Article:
Barcelona vs Liverpool: Lionel Messi may still be the master, but there is so much more to this brilliant Barca team

Messi won this game and perhaps this tie with two second-half goals to leave Liverpool on the brink of Champions League elimination at the semi-final stage, but he only did so after those around him had given him the platform

Mark Critchley
Nou Camp
Thursday 02 May 2019 07:10 BST
Barcelona vs Liverpool Champions League preview

The problem with focusing your energies on only Lionel Messi, as Jurgen Klopp rightly identified in his pre-match press conference, is that Barcelona have 10 other players. They are not freaks of nature. Not anomalies in the gene pool. They are, to a man, mere human beings rather than extraterrestrials. But reports of their death have been greatly exaggerated.

Messi won this game and perhaps this tie with two second-half goals to leave Liverpool on the brink of Champions League elimination at the semi-final stage, but he only did so after those around him had given him the platform. This is a sometimes-maligned Barcelona but it is still Barcelona. Still a team which, under Ernesto Valverde, has only lost four games in league and European competition over the past two seasons.

Only one of those defeats - that scarcely credible reverse in Rome in last year’s quarter-finals - was at all significant. It is a notable blot on Valverde’s copy book but it is the only one. Jurgen Klopp has very few on his too, but the curious line-up he selected for this defeat may go down as one of them unless Liverpool can turn the deficit around.

Joe Gomez was at right-back, making his first start since breaking his leg in December. Trent Alexander-Arnold was on the substitutes’ bench. The in-form captain, Jordan Henderson, was initially kept in reserve too. Georginio Wijnaldum played as a false nine. All this, in arguably the most significant game of your season to date. At the Camp Nou, no less.

Some of those selections were enforced. Others - particularly those down the left-hand side - felt like a concession to the player who Klopp described as the greatest he has ever personally witnessed. Messi was harried, kicked, pushed, barged and essentially crowded out at every opportunity.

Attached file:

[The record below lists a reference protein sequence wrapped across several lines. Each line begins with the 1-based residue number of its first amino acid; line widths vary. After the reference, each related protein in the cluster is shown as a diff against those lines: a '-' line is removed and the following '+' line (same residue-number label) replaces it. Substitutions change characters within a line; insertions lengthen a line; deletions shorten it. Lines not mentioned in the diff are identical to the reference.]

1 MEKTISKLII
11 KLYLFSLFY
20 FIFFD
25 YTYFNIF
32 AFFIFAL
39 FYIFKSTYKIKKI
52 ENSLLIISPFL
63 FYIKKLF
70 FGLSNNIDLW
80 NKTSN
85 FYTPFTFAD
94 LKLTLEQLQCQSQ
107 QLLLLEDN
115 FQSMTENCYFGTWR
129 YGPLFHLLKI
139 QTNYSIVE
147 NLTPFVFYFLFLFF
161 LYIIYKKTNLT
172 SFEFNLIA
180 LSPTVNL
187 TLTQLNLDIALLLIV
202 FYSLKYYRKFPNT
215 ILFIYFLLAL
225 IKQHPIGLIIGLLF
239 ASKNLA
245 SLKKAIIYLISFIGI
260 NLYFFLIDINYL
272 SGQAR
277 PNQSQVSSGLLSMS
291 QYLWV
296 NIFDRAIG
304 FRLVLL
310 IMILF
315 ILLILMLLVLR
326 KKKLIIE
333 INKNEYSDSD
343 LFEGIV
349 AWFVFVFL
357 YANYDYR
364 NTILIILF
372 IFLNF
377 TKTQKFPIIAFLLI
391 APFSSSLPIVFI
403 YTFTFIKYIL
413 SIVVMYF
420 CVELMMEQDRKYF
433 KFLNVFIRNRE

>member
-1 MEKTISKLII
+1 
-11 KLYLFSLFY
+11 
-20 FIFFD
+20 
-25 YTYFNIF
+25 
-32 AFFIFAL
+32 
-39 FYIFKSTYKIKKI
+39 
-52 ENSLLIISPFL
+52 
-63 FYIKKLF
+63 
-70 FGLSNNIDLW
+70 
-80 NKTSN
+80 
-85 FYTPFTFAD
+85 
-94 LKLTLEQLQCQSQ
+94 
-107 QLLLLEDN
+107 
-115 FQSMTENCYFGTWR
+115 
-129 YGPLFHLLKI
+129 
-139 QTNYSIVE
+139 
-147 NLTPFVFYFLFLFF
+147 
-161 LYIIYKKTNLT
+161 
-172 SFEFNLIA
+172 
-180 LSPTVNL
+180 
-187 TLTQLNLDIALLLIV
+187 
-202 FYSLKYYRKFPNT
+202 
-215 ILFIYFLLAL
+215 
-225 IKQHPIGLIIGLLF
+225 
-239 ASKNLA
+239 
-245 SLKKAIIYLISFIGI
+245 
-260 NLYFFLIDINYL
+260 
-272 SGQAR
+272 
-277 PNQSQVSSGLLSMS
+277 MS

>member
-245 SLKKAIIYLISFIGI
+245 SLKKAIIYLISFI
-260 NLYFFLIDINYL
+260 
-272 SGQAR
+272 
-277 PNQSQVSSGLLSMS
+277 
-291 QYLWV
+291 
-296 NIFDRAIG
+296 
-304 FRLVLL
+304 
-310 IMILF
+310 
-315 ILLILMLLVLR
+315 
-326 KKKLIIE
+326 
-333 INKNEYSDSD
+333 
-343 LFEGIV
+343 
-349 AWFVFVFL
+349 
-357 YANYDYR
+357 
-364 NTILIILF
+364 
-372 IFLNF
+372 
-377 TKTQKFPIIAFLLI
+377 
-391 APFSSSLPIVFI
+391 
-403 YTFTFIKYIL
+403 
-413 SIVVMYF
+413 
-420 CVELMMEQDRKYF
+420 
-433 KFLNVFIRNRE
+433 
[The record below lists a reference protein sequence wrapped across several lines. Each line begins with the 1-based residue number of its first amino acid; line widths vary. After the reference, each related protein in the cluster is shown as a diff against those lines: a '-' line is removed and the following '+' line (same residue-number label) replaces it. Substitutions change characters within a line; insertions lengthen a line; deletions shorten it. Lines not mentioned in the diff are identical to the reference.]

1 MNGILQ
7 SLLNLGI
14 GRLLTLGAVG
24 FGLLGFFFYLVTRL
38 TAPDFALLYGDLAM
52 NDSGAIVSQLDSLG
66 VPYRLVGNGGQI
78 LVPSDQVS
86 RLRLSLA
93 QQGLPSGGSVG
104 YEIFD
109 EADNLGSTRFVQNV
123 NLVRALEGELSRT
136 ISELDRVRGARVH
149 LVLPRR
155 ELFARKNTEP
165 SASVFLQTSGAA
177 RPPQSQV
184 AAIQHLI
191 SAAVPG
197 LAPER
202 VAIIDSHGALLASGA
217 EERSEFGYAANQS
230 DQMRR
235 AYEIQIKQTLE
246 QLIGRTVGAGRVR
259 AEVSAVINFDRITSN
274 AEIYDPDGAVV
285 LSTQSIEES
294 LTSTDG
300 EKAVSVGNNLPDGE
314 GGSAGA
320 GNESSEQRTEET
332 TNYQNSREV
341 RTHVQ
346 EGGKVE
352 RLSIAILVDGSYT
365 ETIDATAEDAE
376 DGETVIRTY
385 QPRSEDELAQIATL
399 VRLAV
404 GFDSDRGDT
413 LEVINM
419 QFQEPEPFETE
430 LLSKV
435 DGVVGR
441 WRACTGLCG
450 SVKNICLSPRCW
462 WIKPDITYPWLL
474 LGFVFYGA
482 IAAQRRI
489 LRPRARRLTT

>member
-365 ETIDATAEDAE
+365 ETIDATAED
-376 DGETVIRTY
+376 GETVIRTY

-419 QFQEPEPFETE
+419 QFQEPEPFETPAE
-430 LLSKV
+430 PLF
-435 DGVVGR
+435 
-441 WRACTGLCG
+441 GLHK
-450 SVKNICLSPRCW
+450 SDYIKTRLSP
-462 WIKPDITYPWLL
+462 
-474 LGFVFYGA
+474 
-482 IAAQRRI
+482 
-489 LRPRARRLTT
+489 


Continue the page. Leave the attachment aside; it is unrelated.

The otherwise excellent Joel Matip was a touch fortunate not to concede an early penalty with his attempt to smother the Argentinian. Matip was lashing at the ball, desperately trying to beat it away, but kicked it up against his hand. Bjorn Kuipers, the match referee, did not notice.

James Milner took particular pleasure in bludgeoning Messi out on the same touchline where he was nutmegged by him five years ago. The ball was out of play after Andrew Roberton’s well-timed tackle. There was no danger of a quick restart to initiate a counter. But the temptation to leave one in was too great. Liverpool’s plan out of possession could therefore be boiled down to two words: suffocate Messi.

Perhaps then, in one way, this was a match-up between an individual and a collective after all, but that interpretation falls somewhat flat when the 10 other players in this Barcelona team step in for their leader, denying you the space in which to play and forcing the opening themselves.

There was the defence, led by the impressive Clement Lenglet and evergreen Gerard Pique, throwing their bodies down to block another attempt at goal. There was the midfield made up exclusively over over-30s, not only keeping up with the frantic pace but dictating it. There was Marc-Andre ter Stegen, whose interventions at the start of the second half were as crucial as any goal.

And then there was Jordi Alba’s cross and Luis Suarez’s finish, the two actions which produced Barcelona’s first of the night, the one which killed Liverpool’s early momentum. The execution of both was exquisite, the timing more so, exploiting Virgil van Dijk’s uncharacteristic lapse in concentration to fillet Klopp’s defence. Messi played no part. He had not needed too.

Before that, Liverpool had their chances. Mohamed Salah was embarking on long, intricate dribbles which could be described as Messi-esque. Sadio Mané was finding ample space in behind Sergi Roberto, missing that final touch to make an opportunity count. But after Alba and Suarez combined, that initial energy and spark never returned.

Mo Salah's influence on the match waned

From there on, a bruised but unbowed Messi took the game away from Liverpool. It was the 75th minute when he was ready, inside the penalty area, to react after Suarez’s effort had struck the crossbar and dribble over the goal-line. Six minutes later, he was curling a spectacular free-kick from 25-yards out out of Alisson’s reach and into the top left-hand corner.

He is still this side’s genius, their match-winner, and the player who any side visiting at the Camp Nou must make sure to minimise, as the late show which may decide this semi-final demonstrated. But reduce Barcelona to Messi and Messi alone at your peril.

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